We are some of the foremost leaders of the microbiology field, three of us are national academy members. Dan Portnoy is working on Listeria and collaborating with Aduro Biotech to help reach a cure for cancer. Michael Thomashow works to understand the mechanisms to help plants handle freezes and drought, in order to reach the potential of crops. Steven Lory works to understand how soil based bacteria cause diseases. John Mekalanos is the former chair of microbiology at Harvard and works on the mechanisms and vaccine development for cholera.

Here is the link to each of our labs and proof: https://mcb.berkeley.edu/labs/portnoy/Portnoy_Lab/Welcome.html








Comments: 537 • Responses: 57  • Date: 

efg3q9hrf08e285 karma

Does the microbiology community have any plans to analyze Donald Trump's "hands"?

Microbiology_ama281 karma

HAHA, They are all refraining from answering that one.

gusmoreno15206 karma

How cooperative are you with other scientists working on the same subject? Do you help each other and share ideas if you share the same goal?

Microbiology_ama242 karma

Sorry for deleting my comment it was an accident. but what i said was that i really do my best to help my ex students and collaborators, and I said less helpful to competitors, as the first response quotes. this does not mean not helpful it means less helpful than the extreme amount that I grant to my students.

Microbiology_ama25 karma


thelimetownjack55 karma

I am less helpful to my competitors.

That's a shame for science.

Microbiology_ama325 karma

There is a degree of helpfulness and of course I am going to be more enthusiastic to collaborate with those who I have worked with in the past. This is unfortunately a competitive field and sometimes information is privileged.

melaniebeale167 karma

How do you simply but adequately describe the dangers of antibiotic resistance to the lay public? Every time I try to describe it, people don't listen, don't fully understand, or both.

Microbiology_ama145 karma

Dan Portnoy: among the problems is that bacteria that are normally of no threat, but are resistant to antibiotics, can then pose a very large threat especially to those who are immunocompromised once the antibiotics are administered.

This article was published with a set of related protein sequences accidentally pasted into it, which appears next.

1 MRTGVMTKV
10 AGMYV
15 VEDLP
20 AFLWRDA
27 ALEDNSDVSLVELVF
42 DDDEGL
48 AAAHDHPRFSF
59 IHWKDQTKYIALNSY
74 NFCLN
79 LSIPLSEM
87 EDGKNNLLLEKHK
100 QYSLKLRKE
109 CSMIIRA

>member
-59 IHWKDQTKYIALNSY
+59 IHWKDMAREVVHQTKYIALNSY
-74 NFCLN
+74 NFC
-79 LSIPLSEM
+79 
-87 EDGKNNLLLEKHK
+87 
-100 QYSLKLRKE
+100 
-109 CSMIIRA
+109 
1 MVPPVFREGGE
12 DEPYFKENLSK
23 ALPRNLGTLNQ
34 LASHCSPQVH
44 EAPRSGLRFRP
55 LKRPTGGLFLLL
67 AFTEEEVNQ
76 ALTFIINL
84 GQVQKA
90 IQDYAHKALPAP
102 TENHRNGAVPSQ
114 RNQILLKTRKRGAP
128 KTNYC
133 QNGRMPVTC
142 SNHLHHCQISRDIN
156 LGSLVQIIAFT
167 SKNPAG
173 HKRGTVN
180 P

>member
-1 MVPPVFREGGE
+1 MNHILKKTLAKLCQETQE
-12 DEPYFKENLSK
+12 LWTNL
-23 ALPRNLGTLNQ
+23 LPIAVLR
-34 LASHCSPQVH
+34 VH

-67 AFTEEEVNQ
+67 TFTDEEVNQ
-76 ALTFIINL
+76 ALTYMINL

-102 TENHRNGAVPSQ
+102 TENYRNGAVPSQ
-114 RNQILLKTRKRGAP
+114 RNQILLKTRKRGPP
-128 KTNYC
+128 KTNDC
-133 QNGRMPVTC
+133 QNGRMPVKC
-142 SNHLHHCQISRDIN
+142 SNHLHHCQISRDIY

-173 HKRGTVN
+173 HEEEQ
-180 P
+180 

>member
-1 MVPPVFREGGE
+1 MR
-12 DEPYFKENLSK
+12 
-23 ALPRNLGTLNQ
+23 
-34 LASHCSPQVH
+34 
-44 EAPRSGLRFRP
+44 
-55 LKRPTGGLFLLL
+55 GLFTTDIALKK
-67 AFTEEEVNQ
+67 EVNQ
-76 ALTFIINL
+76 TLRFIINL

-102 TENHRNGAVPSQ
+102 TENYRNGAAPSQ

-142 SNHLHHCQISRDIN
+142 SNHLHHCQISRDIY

lvanDrago43 karma

Stupid question, but is it possible that some peoples immune system is strong enough to kill off Gonorrhea on it's own? Couldn't we start searching for people who have stronger antibodies to create new vaccines? As an example of James Harrison.

Microbiology_ama51 karma

Dan Portnoy: That is difficult, and is actually part of of the problem in finding a cure for HIV. generally for our purposes though the answer is no

knightking558677 karma

Is there any chance that malaria & dengue wil be having vaccines in near future? Also why is it so important to memorize the life cycle of parasites rather than just disease?

Microbiology_ama172 karma

John M.:

There is a high possibility that both diseases will have a vaccine in the next 10 years. And it is important to memorize because that is what we memorized back in the day and you should to :)

sushiiallday66 karma

What is the coolest thing you have seen or learned in regards to microbio?

Microbiology_ama192 karma

Mike Thomashow: That there are some naturally occurring bacteria that exchange genetic information with plants, and actually change the plants genetics in a way that benefits the bacteria.

Steve Lory: the power of bacteria to cause the death of humans, and the power of humans to combat that.